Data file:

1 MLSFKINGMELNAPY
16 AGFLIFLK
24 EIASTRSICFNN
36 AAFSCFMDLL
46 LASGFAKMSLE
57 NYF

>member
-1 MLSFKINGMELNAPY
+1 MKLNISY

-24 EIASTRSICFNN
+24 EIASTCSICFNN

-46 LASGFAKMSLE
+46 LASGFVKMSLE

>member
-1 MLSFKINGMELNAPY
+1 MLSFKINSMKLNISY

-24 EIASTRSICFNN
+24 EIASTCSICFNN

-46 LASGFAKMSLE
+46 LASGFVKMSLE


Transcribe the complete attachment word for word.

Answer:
1 MLSFKINGMELNAPY
16 AGFLIFLK
24 EIASTRSICFNN
36 AAFSCFMDLL
46 LASGFAKMSLE
57 NYF

>member
-1 MLSFKINGMELNAPY
+1 MKLNISY

-24 EIASTRSICFNN
+24 EIASTCSICFNN

-46 LASGFAKMSLE
+46 LASGFVKMSLE

>member
-1 MLSFKINGMELNAPY
+1 MLSFKINSMKLNISY

-24 EIASTRSICFNN
+24 EIASTCSICFNN

-46 LASGFAKMSLE
+46 LASGFVKMSLE